A group of teenagers in Exeter were doing a short Citizenship course and had a brainstorming session on things they could do to help the community. One of the group mentioned that her family had, from time-to-time, needed to use a foodbank so they started discussing how they could help the foodbank. They came up with the bright idea of getting the local Sainsbury supermarket to put labels next to priority items that foodbanks need. Sainsbury trialled it in the local store and it increased the donations by 300 %. They are now going to roll it out across all Sainsbury stores. The simple idea solves two problems:
- 1 Often people only see the donation basket after they have gone through checkout and at that point they need everything they have bought. The labels get them to think about buying a few extra things while they are shopping so the number of donations should increase.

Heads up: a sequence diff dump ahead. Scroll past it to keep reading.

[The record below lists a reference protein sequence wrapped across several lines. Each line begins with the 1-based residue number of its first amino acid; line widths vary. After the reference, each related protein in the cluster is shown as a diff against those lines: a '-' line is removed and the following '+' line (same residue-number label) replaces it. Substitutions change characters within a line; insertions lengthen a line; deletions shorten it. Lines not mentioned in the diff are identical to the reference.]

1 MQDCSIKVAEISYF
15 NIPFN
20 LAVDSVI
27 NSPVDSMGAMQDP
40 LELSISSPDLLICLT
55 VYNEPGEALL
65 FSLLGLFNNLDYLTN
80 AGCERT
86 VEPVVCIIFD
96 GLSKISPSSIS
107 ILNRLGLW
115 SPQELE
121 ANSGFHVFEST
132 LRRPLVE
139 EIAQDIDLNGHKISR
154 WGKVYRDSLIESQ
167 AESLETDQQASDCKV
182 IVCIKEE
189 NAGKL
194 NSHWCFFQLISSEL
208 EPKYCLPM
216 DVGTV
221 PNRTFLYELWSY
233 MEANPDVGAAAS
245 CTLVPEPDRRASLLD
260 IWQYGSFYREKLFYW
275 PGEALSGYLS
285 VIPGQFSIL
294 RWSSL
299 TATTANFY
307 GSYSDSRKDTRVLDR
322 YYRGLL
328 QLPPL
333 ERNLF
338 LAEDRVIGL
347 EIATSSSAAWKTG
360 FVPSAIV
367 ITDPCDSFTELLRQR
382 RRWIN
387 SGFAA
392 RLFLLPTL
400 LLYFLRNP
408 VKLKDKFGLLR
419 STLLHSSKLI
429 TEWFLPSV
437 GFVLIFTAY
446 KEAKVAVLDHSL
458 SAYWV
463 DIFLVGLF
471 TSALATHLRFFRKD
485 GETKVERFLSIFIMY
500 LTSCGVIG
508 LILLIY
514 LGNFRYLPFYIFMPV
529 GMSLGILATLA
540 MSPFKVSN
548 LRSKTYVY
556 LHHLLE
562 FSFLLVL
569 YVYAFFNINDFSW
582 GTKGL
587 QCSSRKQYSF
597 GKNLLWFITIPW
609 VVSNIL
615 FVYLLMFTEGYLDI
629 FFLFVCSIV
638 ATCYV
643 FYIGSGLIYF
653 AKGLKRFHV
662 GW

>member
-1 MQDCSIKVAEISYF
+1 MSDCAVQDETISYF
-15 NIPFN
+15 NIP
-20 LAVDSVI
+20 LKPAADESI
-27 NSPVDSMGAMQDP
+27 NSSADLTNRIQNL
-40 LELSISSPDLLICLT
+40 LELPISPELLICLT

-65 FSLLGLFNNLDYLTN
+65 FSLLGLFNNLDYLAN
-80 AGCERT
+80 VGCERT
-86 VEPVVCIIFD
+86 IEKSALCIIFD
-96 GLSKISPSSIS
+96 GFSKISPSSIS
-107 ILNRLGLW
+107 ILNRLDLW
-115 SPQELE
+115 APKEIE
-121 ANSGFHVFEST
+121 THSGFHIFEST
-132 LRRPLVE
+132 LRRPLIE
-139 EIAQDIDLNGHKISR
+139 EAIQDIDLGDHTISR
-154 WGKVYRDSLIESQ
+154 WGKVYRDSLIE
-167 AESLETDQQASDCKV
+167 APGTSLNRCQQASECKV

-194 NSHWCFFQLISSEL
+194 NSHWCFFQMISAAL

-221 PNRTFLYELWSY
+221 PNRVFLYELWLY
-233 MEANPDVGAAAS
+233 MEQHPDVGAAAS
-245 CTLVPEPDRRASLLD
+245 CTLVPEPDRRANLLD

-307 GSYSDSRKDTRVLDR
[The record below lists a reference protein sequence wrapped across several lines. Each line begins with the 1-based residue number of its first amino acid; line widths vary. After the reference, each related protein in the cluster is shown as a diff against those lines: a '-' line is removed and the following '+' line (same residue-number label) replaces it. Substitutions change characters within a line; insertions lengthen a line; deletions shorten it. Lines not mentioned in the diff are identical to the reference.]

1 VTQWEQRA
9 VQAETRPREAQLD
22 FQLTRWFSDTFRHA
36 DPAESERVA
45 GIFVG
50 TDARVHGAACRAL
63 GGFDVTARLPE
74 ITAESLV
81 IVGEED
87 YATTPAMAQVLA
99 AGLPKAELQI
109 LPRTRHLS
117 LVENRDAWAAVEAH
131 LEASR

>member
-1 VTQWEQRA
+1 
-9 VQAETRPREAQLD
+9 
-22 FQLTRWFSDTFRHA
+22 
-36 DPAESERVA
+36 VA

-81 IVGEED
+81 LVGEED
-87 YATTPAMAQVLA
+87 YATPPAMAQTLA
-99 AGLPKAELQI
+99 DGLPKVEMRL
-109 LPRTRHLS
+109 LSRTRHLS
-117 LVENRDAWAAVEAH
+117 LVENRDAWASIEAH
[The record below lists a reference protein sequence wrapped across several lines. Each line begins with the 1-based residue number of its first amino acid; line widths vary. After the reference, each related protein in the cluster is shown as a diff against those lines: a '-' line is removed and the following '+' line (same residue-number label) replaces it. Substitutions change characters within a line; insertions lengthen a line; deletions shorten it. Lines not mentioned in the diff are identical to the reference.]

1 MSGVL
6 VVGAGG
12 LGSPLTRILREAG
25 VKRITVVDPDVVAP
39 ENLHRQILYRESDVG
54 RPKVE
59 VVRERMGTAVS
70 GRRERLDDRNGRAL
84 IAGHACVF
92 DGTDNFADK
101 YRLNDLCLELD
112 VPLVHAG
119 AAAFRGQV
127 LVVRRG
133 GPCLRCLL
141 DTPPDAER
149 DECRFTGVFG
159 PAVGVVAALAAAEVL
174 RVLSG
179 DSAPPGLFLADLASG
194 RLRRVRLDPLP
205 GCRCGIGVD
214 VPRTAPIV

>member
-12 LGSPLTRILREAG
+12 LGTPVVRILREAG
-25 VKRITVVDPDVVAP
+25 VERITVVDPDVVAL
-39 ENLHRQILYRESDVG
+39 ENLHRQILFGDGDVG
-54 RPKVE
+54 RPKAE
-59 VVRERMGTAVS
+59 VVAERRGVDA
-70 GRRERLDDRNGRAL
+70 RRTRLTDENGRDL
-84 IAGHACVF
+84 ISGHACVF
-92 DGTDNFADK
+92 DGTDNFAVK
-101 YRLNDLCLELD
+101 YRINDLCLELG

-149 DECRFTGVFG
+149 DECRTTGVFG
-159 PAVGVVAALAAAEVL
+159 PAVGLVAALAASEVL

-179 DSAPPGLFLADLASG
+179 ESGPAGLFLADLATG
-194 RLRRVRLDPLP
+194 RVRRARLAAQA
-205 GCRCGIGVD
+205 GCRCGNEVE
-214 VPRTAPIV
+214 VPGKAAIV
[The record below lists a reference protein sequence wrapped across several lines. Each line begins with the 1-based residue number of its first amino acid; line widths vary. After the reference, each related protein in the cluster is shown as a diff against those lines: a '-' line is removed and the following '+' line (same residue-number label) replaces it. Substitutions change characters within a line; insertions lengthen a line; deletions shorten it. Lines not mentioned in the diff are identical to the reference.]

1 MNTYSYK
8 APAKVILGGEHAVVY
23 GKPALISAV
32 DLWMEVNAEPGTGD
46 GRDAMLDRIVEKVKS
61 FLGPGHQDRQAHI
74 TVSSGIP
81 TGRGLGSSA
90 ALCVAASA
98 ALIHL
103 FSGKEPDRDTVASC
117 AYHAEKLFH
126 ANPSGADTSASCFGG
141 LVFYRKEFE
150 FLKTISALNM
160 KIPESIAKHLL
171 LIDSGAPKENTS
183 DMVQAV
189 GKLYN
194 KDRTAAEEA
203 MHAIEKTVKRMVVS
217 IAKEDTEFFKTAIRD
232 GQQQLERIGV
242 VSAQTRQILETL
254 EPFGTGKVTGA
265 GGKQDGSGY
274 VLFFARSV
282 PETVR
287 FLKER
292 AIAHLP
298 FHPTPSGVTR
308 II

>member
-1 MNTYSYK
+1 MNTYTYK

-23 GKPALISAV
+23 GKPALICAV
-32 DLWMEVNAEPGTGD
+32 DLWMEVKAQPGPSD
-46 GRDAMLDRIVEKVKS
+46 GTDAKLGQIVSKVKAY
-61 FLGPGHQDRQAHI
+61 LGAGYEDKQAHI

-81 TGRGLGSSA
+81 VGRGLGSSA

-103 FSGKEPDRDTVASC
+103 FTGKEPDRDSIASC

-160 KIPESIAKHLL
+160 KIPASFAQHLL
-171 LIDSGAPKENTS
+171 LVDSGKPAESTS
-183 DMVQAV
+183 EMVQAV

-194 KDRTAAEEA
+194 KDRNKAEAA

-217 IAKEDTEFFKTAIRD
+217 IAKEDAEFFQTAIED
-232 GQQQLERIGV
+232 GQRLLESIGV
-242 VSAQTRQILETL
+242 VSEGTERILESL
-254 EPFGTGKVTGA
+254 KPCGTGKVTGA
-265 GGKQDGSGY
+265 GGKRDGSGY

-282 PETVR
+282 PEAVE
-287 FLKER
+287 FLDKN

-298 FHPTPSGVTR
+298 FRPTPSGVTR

2 Those that do remember to buy items don't really know what to buy. I guess we all know that it needs to be non-perishable but other than that we have no idea. Look at the basket and it is full of pasta, rice and beans and very little else. By marking items on the shelves that are a priority for the foodbank the donations will become more relevant.
It is no big hassle for the supermarket because the priority items tend to be constant so once they have placed the labels they don't need to keep changing them. Anything anybody buys to put in the donation basket is an extra sale for the store so more revenue. The organisation helping the needy gets more donations so can help more people. The people making the donation know that they are really providing what is required. A win-win-win-win deal. You don't get those very often.
If anybody has contact with organisations distributing food donations they might suggest it to them as an idea to discus with the supermarkets making the donations.